JIM LEHRER: Now, the Japanese issued a statement today saying they wanted a disavow of some kind from the North Koreans officially before these six-party talks resume. What's that all about?

NICHOLAS BURNS: We'll have to talk to the Japanese government. The Japanese, of course, have very strong feelings -- as they should, as a neighbor to North Korea and a country that's been victimized by North Korea, with the children and young adults that have been taken hostage over the years by the North Koreans.

And so I think the Japanese believe, I'm sure, that the September 2005 agreement should be honored, and that would mean that the North would live up to that agreement. They have not done so.

And so all of us, I think, will go into these talks with a very realistic and tough-minded attitude that we need to keep pressing the North to honor the agreement they made with us over a year-and-a-half ago.

JIM LEHRER: And so you don't see the Japanese position as being a hindrance or to some way prevent these things from going ahead?

NICHOLAS BURNS: I don't think so, no. As Secretary Rice said earlier today, we hope that these talks could be held before the close of 2006. It could be possibly this month, probably more likely the next.

But it's an opportunity for us to be working with China, with Russia, with Japan and South Korea together, to use our influence, our collective influence, to tell the North that they have to meet these commitments that they've made, and they've got to have a much more realistic way of looking at their future in East Asia.

Trusting North Korea

Nicholas Burns
Undersecretary of State
They have not followed the rules, as you know, and they have not abided by their agreements over the last 12 years, so we have to be realistic -- and we are -- and we have to be tough-minded, as we go back into these talks.

JIM LEHRER: Why the delay? Why not just have them tomorrow?

NICHOLAS BURNS: Well, these things are difficult to set up when you have six different countries coming together. And I think it's more likely, Jim, that we'll have some discussions over the next week or two with the Asian allies.

And then President Bush and Secretary Rice will travel to Asia for the APEC meetings. They'll be in Vietnam and in Indonesia, and that will give them an opportunity to talk to some of the leaders. This needs to be carefully prepared.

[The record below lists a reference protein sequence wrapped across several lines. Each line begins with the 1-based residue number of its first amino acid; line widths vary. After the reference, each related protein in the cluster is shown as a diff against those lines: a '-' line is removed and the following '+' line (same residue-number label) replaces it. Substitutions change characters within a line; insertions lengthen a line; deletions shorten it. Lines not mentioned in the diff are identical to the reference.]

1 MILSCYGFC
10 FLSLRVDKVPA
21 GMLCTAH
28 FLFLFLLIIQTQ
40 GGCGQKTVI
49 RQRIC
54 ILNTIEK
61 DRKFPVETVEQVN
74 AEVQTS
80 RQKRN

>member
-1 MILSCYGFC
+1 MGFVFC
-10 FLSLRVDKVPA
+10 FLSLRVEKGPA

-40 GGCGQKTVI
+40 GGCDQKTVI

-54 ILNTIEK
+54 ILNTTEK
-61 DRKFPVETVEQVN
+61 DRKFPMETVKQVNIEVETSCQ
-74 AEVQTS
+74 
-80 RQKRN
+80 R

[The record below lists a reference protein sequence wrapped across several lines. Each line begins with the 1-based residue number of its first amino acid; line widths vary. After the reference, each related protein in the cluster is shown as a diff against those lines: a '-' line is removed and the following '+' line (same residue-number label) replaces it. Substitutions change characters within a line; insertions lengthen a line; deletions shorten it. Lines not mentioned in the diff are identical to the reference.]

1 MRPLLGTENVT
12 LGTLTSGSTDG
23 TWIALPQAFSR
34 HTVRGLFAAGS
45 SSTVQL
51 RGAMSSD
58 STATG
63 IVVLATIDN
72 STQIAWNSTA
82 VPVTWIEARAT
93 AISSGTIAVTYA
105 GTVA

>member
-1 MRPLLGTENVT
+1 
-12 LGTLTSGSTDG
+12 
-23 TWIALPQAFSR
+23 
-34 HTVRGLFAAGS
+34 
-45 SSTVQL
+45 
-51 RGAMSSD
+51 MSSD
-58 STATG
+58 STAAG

We've been down this road before: the Clinton administration in 1994; the Bush administration over the last year. We want to make sure we prepare these well enough and effectively enough so that these new negotiations will make a critical and positive difference.

JIM LEHRER: Do you have a feeling that they will be different, it will be different this time than it has been in the past?

NICHOLAS BURNS: We hope so. But, as President Reagan used to say, "Trust, but verify." We'll want to verify that the North Koreans are ready to do what they said they would do, and that is to take apart their nuclear weapons system, to have the IAEA, the International Atomic Energy Agency, go back in and verify that the North Koreans are playing by the rules.

They have not followed the rules, as you know, and they have not abided by their agreements over the last 12 years, so we have to be realistic -- and we are -- and we have to be tough-minded, as we go back into these talks.

JIM LEHRER: Did Ambassador Hill in his either trilateral or bilateral talks with North Korea today get the feeling that North Korea was saying more than, "We're just willing to talk"? Were they also saying, "Hey, we're really ready to made a deal and honor it"?

NICHOLAS BURNS: Well, he felt -- I talked to Ambassador Hill earlier today after his talks -- and he thought that they were very pragmatic and businesslike. The tone was good. Sometimes in these meetings, the North Koreans can adopt a fairly aggressive tone. That was missing, fortunately, in this meeting.

And so the objective here is to convince them that they have no alternative but to honor these obligations. They might have been surprised, Jim, by the strength of the reaction of the international community to that nuclear test. It was condemned by every major power in the world, by President Putin, by President Hu Jintao of China, by the Indian government, the Brazilian government.

And so I think they obviously miscalculated. They made the wrong decision, and it may be that they realized just how alone they are in the world.

When North Korea comes to the table

Nicholas Burns
Undersecretary of State
We are not interested in talks for talks. We've had too many of those with the North Koreans over the years.

JIM LEHRER: What I'm really getting at here -- and, finally, is it your feeling and Christopher Hill's feeling that these are going to be just talks for talk's sake or that there is a feeling now that there will be an agreement that will be lasting and that will, in fact, resolve this rising crisis over the nuclear proliferation issue in North Korea?

NICHOLAS BURNS: Jim, we are not interested in talks for talks. We've had too many of those with the North Koreans over the years, and that's why we're going to take a couple weeks or many weeks to prepare these negotiations before we actually enter them.

We have got to know that, when the North Koreans come to that table, they're going to be willing and capable of honoring the agreements that they've already made to give up their nuclear weapons, to take down their nuclear and scientific apparatus, to open themselves up to international inspection.

We've got to have a sense and an assurance that that's the case, and we'll be working towards that over the next several weeks.

JIM LEHRER: But you want to know that before the talks begin.

NICHOLAS BURNS: And it was Chris Hill's opinion, based on his talks today, that the North does have that intention, but, as I say, we'll need to verify that over the next several weeks.

JIM LEHRER: Secretary Burns, thank you very much.

NICHOLAS BURNS: Thank you, Jim.